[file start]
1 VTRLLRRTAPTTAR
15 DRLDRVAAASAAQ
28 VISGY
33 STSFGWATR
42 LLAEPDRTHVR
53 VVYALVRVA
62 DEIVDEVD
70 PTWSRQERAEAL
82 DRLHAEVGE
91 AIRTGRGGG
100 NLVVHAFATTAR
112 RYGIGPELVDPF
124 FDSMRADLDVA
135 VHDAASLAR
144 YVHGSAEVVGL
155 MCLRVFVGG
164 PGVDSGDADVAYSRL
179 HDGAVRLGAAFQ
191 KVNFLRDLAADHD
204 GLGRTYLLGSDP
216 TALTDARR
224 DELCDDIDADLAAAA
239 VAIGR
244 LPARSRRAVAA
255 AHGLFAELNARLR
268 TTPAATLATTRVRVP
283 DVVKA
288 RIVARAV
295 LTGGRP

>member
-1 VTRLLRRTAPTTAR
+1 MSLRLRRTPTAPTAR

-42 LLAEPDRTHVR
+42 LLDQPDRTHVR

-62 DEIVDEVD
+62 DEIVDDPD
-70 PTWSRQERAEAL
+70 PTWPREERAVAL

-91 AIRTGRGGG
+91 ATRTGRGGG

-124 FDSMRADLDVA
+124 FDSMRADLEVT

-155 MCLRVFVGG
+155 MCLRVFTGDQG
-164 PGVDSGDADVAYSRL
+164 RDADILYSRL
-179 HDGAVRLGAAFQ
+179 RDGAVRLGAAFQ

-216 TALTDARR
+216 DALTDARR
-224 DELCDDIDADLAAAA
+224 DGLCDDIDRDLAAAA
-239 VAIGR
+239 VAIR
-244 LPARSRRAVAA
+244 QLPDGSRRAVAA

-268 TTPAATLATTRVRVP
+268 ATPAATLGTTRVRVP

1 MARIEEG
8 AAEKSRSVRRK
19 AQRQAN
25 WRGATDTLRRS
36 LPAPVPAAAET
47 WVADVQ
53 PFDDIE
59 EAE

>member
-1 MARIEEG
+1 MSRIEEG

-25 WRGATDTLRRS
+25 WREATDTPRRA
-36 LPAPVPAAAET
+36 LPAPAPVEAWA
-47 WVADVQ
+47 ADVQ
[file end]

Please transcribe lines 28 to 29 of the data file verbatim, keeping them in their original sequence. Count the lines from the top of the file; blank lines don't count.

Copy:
288 RIVARAV
295 LTGGRP